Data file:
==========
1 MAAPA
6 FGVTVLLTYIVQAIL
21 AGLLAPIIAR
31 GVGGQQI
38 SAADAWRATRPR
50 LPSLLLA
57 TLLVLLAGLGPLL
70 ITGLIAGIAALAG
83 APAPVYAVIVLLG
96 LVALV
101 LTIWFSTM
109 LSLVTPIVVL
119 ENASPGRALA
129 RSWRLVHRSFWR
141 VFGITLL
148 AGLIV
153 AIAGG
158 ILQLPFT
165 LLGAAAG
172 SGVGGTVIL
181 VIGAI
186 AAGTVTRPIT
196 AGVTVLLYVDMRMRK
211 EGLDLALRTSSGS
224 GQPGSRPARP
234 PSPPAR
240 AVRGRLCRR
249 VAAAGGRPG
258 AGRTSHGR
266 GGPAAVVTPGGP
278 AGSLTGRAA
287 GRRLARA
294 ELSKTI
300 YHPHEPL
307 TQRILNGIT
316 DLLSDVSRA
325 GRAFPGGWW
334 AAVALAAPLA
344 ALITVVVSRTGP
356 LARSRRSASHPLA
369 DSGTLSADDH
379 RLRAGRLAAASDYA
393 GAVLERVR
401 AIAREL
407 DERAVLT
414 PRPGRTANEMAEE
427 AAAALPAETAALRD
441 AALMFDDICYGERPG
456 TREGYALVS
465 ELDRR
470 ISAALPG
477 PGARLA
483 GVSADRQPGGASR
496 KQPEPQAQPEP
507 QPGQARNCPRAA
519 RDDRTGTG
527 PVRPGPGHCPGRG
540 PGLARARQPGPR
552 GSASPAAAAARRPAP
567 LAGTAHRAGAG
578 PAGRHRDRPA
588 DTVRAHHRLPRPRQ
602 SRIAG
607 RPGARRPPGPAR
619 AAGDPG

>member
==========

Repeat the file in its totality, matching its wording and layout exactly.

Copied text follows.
1 MAAPA
6 FGVTVLLTYIVQAIL
21 AGLLAPIIAR
31 GVGGQQI
38 SAADAWRATRPR
50 LPSLLLA
57 TLLVLLAGLGPLL
70 ITGLIAGIAALAG
83 APAPVYAVIVLLG
96 LVALV
101 LTIWFSTM
109 LSLVTPIVVL
119 ENASPGRALA
129 RSWRLVHRSFWR
141 VFGITLL
148 AGLIV
153 AIAGG
158 ILQLPFT
165 LLGAAAG
172 SGVGGTVIL
181 VIGAI
186 AAGTVTRPIT
196 AGVTVLLYVDMRMRK
211 EGLDLALRTSSGS
224 GQPGSRPARP
234 PSPPAR
240 AVRGRLCRR
249 VAAAGGRPG
258 AGRTSHGR
266 GGPAAVVTPGGP
278 AGSLTGRAA
287 GRRLARA
294 ELSKTI
300 YHPHEPL
307 TQRILNGIT
316 DLLSDVSRA
325 GRAFPGGWW
334 AAVALAAPLA
344 ALITVVVSRTGP
356 LARSRRSASHPLA
369 DSGTLSADDH
379 RLRAGRLAAASDYA
393 GAVLERVR
401 AIAREL
407 DERAVLT
414 PRPGRTANEMAEE
427 AAAALPAETAALRD
441 AALMFDDICYGERPG
456 TREGYALVS
465 ELDRR
470 ISAALPG
477 PGARLA
483 GVSADRQPGGASR
496 KQPEPQAQPEP
507 QPGQARNCPRAA
519 RDDRTGTG
527 PVRPGPGHCPGRG
540 PGLARARQPGPR
552 GSASPAAAAARRPAP
567 LAGTAHRAGAG
578 PAGRHRDRPA
588 DTVRAHHRLPRPRQ
602 SRIAG
607 RPGARRPPGPAR
619 AAGDPG

>member